When I think of the happiest years of our lives, I remember the period of time when we were in our 30s. Life truly was good, and we seemed to sail in a ship with safe winds at our backs, no insurmountable troubles, our sight set on a golden future.
We were both healthy (me, at last!); I spent most of my 30s engaged in creative writing, and completed over 15 novels (later published). My husband was moving up the law enforcement career ladder, and as a Lieutenant often gave advice to officers in our formal living room, where he had privacy with them.
We sold our house in the rural countryside, moved into the small town where I grew up. We lived only 12 blocks from the Sheriff's Department, which meant DH could be there almost instantly when there were emergencies. And there often were, because as Lt. he was always on-call (just like a doctor, but without the exorbitant money doctors earn).
In our mid-30s, we paid off the house and our vehicles; to his dying day, we never had any debt. Though we lived below our means, and never had the McMansions or expensive lifestyles seen the past decade, we were very proud of paying cash for whatever we wanted. We saved first, then did renovations to our house; we saved, then bought our vehicles for whatever we wanted/needed.
Near the end of my 30s, I went to work at the local newspaper as a reporter. I tried that for some time, but decided at heart I was not a danger junkie, and truly didn't have a passion for front page reporting. So I became the copy editor, and while DH was often at work, I was too. We still managed to spend at least two days a week together and our favorite pastime was long drives through the countryside and talking about anything and everything on our minds. It was our "private time together," and became a habit that continued right up till the last weekend of his life.
During that time, DH also began to explore his love for horses. He bought one, stabled at a fellow officer's farm, and would occasionally go on horseback rides with his buddies. I can't say I was much of a rider, but I did love the horses. And how could I criticize him when I began rescuing cats (I'd always had one or two) and he understood.
We soon realized that we loved animals, and his dream was to one day have a small horse farm where he could have several horses. It was a distant, almost unattainable dream at the time, but we started saving for that day...a retirement we could love and enjoy sharing together, with critters aplenty.
In the meantime, we spent most of our vacation time working on the older home we owned then. We liked doing that, and he'd often kid when he went back to work in buff condition, "I've been to the spa of my wife," when asked how he lost weight and got in such good shape.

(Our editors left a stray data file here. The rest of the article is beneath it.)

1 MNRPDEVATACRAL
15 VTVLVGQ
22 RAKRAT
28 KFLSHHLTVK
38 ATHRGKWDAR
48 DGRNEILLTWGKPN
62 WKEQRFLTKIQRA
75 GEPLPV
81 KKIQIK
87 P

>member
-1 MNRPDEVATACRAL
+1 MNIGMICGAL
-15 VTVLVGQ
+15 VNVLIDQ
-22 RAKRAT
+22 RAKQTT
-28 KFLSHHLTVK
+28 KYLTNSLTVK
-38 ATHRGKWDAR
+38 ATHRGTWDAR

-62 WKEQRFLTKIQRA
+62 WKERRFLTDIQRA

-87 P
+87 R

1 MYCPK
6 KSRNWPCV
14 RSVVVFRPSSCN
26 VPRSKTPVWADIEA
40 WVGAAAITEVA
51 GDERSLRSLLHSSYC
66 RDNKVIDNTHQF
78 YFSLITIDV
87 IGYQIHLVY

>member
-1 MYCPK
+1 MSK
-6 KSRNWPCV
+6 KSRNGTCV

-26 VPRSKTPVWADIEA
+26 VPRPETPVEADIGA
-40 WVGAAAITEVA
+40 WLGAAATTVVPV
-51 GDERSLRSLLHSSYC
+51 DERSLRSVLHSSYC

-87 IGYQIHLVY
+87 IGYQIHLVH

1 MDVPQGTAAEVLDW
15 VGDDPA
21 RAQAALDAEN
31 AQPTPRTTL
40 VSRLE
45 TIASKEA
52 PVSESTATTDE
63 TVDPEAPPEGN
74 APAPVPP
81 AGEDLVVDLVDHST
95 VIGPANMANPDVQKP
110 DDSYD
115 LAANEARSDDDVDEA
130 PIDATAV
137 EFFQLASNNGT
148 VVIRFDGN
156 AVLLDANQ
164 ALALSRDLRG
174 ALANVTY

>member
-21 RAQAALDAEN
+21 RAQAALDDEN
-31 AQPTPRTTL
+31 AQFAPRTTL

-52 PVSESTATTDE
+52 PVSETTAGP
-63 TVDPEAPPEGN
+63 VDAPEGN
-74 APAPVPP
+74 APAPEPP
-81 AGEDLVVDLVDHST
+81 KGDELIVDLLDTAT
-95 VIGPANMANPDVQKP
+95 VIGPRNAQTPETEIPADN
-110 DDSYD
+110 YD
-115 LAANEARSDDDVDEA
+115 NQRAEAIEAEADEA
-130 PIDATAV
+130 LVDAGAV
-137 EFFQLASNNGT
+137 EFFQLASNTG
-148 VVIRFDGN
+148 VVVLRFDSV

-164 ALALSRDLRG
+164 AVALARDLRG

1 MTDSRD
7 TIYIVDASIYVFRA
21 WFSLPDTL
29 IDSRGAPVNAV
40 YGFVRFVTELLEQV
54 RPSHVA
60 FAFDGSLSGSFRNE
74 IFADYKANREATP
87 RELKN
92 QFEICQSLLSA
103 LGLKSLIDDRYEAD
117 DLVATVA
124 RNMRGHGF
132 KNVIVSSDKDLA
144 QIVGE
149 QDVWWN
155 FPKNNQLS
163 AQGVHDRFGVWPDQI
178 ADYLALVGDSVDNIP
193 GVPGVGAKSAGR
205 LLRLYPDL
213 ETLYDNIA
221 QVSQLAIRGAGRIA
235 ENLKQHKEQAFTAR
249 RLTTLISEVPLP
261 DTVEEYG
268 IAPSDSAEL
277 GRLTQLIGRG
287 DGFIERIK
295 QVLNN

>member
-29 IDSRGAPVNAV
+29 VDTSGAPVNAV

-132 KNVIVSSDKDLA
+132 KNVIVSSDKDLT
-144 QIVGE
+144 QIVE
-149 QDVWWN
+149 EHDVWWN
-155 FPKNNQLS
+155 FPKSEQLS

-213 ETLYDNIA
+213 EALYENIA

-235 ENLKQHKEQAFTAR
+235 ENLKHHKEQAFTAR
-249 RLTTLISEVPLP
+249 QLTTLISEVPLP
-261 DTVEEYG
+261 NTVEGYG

Our county became our back doorstep; there were few people anywhere that DH didn't know, or visit on his patrols. He never forgot a name, nor where the folks lived. When we'd ride through the countryside, he'd tell me stories about the people who lived in houses we passed; I learned, and began to incorporate those tales in my own creative writing.
One night he came in and said he wanted to show me something. He pulled out a long box, opened it to a red velvet lining in which lay an antique pistol. He said, "There's this elderly man and woman I've been checking in on for years, just talk and make sure they were doing okay. Her husband died last week, and she called the sheriff's department, wanted me to stop by. I was surprised when she said she and her husband wanted me to have this old pistol."
He went on to tell me all about their lives, what kind of antique pistol it was, how they came by it, and how honored he was the lady insisted he have it.
And now for a confession, something I have mixed feelings about. I began to develop a fascination for the dark side of law enforcement, a curiosity about the criminal element. I started to write inmates, although always faraway, not locally. I wondered what made these individuals how they were, why they were so different to my husband.
While often upset with this fascination, my husband allowed it; and that was not easy. However, I often discussed what I learned via correspondence from these inmates/criminals, and we compared notes on those he'd met. Soon this became fodder for my fiction, which I delved into again when I left the newspaper. While he was somewhat concerned about the correspondence, nevertheless, he never truly forced me to stop. Today, this is one of my most precious memories -- but it all came full circle in the last year of his life, which will be detailed in my last entry.
As we entered our 40s, we were still saving and I began investing in the stock market -- which was going gangbusters then, and eventually allowed us to buy a farm in the future.
The bad times: fairly predictable.
Countless meals left cold on the table when it was impossible for him to get home, or rush off mid-meal to an emergency.
Fear as a constant companion when major problems arose, such as him being in the midst of tornadoes, severe storms, helping people. Or him being at the scene when a fellow officer was shot, and a relative called me to ask if it was him who got injured. Nights sleeping alone when he'd be called out to a horrible car wreck, an officer injured, families in distress.
Through it all, we realized we could always count on each other, no matter what. Isn't that what a good marriage is about? Sharing the good and bad, arguing, shouting, then making up in bed? Compromise.
It's taken a long time, but I realize now that he was my ONLY soul mate on this earth.
Our life together was full of drama (his job mostly), passion and anything but boring. He gave his all to the community and myself, and in return the community loved him. Just how much, I didn't know until he died.